Read about the seminar here and go if you like:
Media are invited to observe ASTAR training sessions, which include a session at 10 a.m. Thursday called “Genes and Human Behavior: Is There a Link between Genetics and Crime?” with Lynn B. Jorde, Ph.D., professor of Genetics at the University of Utah School of Medicine, and “Fingerprints” at 10 a.m. on Friday with Stephen B. Meagher from the FBI Lab in Quantico, Va. For a complete seminar schedule, contact the Office of Public Information at 614.387.9250.
Mandated by Congress in 2006 to ramp up its proof of concept to a national scale, ASTAR added the entire scope of science, technology and forensics likely to be introduced as evidence or issues in the trial and appeals of complex cases.
In January 2007, ASTAR began operation of a Congressionally mandated project administered by the U. S. Department of Justice to ramp up science and technology training from consortium States to all U. S. Jurisdictions. This program will provide to all electing courts the certified Language of the Sciences programs ASTAR collectively terms “Platform A.”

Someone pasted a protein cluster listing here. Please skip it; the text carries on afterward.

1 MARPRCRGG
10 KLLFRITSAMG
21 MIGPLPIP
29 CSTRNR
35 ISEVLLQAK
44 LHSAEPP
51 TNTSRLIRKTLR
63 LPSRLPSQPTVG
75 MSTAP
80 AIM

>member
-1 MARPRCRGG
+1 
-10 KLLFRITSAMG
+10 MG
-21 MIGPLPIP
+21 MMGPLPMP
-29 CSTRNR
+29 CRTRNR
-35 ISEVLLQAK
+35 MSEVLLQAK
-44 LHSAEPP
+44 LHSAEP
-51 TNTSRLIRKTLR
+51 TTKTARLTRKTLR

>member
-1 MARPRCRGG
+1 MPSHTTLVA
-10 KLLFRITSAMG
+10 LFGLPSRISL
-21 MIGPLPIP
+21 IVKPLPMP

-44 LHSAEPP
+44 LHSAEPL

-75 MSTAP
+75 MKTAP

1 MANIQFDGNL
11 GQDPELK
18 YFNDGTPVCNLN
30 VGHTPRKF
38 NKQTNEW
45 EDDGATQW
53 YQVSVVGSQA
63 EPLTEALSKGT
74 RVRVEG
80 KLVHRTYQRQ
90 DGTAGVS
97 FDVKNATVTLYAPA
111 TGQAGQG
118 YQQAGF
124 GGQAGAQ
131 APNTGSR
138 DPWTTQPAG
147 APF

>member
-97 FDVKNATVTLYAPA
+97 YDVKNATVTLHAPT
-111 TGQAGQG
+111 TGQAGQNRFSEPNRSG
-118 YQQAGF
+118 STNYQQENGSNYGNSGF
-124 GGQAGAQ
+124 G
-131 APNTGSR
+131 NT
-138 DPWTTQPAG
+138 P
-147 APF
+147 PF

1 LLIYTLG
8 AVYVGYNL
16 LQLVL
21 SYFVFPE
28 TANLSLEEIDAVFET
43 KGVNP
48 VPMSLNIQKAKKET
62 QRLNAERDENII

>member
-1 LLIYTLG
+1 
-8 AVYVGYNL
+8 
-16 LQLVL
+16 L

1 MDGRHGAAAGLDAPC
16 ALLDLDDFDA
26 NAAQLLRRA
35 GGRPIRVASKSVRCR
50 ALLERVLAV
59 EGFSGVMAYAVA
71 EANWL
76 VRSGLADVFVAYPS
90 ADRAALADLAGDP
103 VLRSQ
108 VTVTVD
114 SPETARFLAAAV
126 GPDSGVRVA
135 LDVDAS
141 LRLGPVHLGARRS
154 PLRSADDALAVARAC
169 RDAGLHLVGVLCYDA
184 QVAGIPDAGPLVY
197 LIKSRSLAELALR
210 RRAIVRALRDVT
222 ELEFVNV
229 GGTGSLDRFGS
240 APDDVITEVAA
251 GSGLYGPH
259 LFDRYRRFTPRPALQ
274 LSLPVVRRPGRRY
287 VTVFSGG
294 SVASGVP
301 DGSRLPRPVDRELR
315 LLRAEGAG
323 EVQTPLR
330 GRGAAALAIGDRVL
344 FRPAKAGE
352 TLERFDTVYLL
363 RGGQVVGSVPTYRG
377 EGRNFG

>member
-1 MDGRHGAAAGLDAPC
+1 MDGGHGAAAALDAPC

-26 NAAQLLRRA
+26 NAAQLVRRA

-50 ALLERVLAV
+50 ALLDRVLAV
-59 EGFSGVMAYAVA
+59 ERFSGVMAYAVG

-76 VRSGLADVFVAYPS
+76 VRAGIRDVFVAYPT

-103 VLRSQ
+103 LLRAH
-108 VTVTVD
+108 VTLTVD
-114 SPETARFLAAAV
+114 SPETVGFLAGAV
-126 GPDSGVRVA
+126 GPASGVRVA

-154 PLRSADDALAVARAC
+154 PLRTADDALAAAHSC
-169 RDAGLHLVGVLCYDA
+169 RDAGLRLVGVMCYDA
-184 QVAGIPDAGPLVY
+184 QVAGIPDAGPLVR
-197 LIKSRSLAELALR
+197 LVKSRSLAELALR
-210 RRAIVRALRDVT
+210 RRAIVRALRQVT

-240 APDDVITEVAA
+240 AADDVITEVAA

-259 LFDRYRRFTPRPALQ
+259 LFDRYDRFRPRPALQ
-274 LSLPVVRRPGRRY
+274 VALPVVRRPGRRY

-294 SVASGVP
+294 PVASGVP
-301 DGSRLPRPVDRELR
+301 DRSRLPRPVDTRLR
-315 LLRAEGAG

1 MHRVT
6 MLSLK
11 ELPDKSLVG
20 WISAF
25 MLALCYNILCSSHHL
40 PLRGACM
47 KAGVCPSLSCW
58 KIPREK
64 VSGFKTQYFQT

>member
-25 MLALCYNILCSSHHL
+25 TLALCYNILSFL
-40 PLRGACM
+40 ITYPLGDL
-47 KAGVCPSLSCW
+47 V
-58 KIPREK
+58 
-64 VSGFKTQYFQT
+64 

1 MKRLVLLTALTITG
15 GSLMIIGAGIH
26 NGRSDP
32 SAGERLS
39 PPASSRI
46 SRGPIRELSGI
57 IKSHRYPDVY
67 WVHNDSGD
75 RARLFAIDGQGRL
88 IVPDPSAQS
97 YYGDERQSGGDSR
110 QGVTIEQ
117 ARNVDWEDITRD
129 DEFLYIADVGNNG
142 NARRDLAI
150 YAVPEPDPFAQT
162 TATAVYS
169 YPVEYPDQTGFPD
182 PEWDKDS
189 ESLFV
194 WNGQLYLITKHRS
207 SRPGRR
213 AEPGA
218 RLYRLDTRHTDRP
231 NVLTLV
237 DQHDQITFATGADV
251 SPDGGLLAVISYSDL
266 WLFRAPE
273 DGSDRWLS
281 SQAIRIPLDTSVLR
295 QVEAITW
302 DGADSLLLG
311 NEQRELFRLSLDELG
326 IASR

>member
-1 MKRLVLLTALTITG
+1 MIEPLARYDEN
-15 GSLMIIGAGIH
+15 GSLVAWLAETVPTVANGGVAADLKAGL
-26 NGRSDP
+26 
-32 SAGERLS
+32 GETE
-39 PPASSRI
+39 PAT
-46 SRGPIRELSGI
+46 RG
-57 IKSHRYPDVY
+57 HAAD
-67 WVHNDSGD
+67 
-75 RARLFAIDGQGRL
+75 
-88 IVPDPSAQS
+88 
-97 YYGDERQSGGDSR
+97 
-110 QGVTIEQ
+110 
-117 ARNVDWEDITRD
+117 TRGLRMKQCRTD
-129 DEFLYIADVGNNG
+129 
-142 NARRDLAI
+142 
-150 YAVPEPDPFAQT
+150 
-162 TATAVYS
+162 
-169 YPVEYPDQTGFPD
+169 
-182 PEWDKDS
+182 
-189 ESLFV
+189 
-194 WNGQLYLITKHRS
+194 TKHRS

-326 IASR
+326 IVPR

Look at all the folks affiliated/overseeing the program. Hooya – that’s a long list.
I have to beleive that judges need training. But does anyone know anything else about this Congressionally-mandated and, I assume, federally-funded program? When I read the site, it sounded like only three states are involved. I’d love to know more. For example, in the mission statement, what exactly does this mean:
ASTAR’s leadership oversees the effort to identify, recruit, train and deploy science and technology resource judges.
Huh? They’re talking about judges in courts of law? Check out the link to ASTAR fellows – they are only from three states, including Ohio.
Is this a for-profit or nonprofit?
Sigh. I’m confused, again.